Last edited by Gaylenwoof; 04-21-2013 at 10:31 AM..
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Old 04-21-2013, 11:45 AM
 
40,107 posts, read 26,772,494 times
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Quote:
Originally Posted by MysticPhD View Post
This seems to be the part of the whole qualia issue that you do NOT get. IF reality only consists of whatever "substance" comprises our material world . . . as your naive materialism asserts. Then everything that exists including consciousness must exist in it. But atheism asserts as its initial premise that reality is NOT conscious . . . removing the most ubiquitous and direct of our experiences of reality. THAT is what Gaylen is trying to resolve. Postulating some kind of material aspect to the known building blocks of our reality that relates to consciousness experienced as qualia.
I am quite satisfied to consider ALL of our consciousnesses as PART of our God. Then stop doing it. Asserting an initial premise for our reality that has no consciousness in the face of our own subsequent manifestations of consciousness can be dismissed because you have no reason for it.You really still don't get it. I am witnessing to my understanding. No one is compelled to accept it or feel any burden to do so. YMMV.
Quote:
Originally Posted by AREQUIPA View Post
Let's do the terms replacement bit..

"IF reality only consists of whatever "substance" comprises our material world . . . as your naive materialism asserts. Then everything that exists including music must exist in it. But atheism asserts as its initial premise that reality is NOT musical . . . "

"IF reality only consists of whatever "substance" comprises our material world . . . as your naive materialism asserts. Then everything that exists including apples must exist in it. But atheism asserts as its initial premise that reality is NOT fruity . . . "

"IF reality only consists of whatever "substance" comprises our material world . . . as your naive materialism asserts. Then everything that exists including sheepdip must exist in it. But atheism asserts as its initial premise that reality is NOT sheepdip . . . "

Yep, that seems to work. can you see, Mystic, how your argument is a special -pleading fallacy?
Sorry Arequipa . . . these examples only reveal that you do not see the actual issues. I have confronted this kind of concrete thought process frequently enough to know that the abstract thought processes necessary to see the real issues is not likely to exist. You can see the frustration in Gaylen's response to you as well. It is not a criticism of you in any way . . . it is simply an acknowledgement that we are describing the importance of color to a color-blind person. I have even used melody and music as phenomena in my attempts to show that their essential characters only exist as abstractions apprehended by a consciousness . . . to no avail. The material components that we can measure exist only as individual sound waves . . . but the phenomena themselves exist as abstract composites we cannot measure. I can only join Gaylen in complete frustration at our failure to communicate the real issue of qualia and consciousness.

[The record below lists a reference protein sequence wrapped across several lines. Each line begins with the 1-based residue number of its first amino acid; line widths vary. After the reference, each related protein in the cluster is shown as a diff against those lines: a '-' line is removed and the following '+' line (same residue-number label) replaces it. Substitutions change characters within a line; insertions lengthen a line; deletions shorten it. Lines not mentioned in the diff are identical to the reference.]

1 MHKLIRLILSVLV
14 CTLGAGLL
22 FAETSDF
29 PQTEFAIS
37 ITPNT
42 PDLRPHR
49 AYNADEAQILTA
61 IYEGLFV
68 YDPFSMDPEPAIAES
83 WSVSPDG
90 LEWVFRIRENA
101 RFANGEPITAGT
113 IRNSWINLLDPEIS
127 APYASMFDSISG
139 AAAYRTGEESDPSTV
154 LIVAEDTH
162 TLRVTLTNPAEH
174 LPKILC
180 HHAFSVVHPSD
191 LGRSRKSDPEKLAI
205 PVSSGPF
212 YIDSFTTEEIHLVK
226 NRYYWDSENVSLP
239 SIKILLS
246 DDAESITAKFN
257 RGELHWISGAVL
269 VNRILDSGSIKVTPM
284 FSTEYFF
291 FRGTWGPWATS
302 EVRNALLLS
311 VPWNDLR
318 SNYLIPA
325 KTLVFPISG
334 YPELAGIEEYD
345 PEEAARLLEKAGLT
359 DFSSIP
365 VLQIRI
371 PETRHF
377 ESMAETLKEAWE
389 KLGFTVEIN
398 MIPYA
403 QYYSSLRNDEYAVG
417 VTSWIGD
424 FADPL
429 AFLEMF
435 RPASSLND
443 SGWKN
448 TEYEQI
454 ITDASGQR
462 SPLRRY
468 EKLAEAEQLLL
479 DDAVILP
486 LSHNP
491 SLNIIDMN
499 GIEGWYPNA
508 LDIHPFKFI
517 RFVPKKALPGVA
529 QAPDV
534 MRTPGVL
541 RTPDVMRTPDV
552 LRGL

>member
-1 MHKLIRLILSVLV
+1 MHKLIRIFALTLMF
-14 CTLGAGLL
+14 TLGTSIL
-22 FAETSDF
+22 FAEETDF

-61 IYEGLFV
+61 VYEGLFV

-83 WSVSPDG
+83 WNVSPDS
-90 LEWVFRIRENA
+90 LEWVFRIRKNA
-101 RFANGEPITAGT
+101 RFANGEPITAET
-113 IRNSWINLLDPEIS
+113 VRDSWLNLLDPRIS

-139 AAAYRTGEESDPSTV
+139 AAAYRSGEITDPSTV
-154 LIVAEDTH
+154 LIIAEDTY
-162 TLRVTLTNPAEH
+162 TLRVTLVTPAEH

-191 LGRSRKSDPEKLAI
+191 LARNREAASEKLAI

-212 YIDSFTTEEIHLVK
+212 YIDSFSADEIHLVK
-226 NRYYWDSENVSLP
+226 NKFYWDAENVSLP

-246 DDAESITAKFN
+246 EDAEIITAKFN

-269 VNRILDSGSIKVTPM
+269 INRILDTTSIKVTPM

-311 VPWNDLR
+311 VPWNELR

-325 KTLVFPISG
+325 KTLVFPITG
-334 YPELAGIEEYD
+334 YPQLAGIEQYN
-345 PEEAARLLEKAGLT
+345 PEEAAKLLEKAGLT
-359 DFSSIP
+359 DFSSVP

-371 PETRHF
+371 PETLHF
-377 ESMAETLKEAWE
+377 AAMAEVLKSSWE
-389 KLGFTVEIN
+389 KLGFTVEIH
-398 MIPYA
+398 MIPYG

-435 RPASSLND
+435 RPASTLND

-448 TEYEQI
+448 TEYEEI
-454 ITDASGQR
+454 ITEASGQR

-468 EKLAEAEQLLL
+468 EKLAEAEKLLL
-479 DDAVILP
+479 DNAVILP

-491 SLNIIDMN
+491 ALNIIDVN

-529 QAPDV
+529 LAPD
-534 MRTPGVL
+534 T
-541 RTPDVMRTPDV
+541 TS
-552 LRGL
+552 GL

Quote:
Originally Posted by Gaylenwoof View Post
I've tried everything I can think of, so for now it seems all I can do is repeat myself. Qualia are not really a hypothesis. I assume that you are sentient, and since you can distinguish red from blue, there is no possible way that you can fail to experience red and blue qualia. The only question is to determine the best way to characterize the nature of the qualia that you obviously experience. I don't think you've directly addressed the problem of radical skepticism. Until you confront this problem head-on, there is really nothing much more that I can say. Somehow you need to come to grips with the idea that experience is complex, and when something is complex, this means it is composed of parts. (That's just what is means to say that something is complex.) Qualia are the elements that compose your experience.

Even the most radical of radical skeptics cannot rationally doubt the existence of qualia, once the term 'qualia' is understood. Even if you truly believed that you were the only being in existence, and even if you believed that this moment is the only moment in all of existence (i.e., there are no other moments past or future) - even if you truly and fully believed this radical form of skepticism with all of your heart - nevertheless you could not rationally doubt the existence of qualia. Why not? Because even the radical skeptic can't help but notice that this moment of experience - this exact moment here and now, is complex. You see more than one color. You hear sounds. You have tactile sensations, etc. The question is how to account for qualia in terms other than behavior. (Because behavior does not logically imply qualia. If behavior logically implied qualia, we could not conceive of the possibility of zombies.) Evolution only selects behaviors. It cannot account for qualia. If you already accept the existence of qualia, then you could say that qualia cause the behaviors that evolution selects, so in this way evolution indirectly selects for qualia. I would be ok with that. But this wouldn't account for the existence of qualia in the first place.
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Old 04-21-2013, 12:45 PM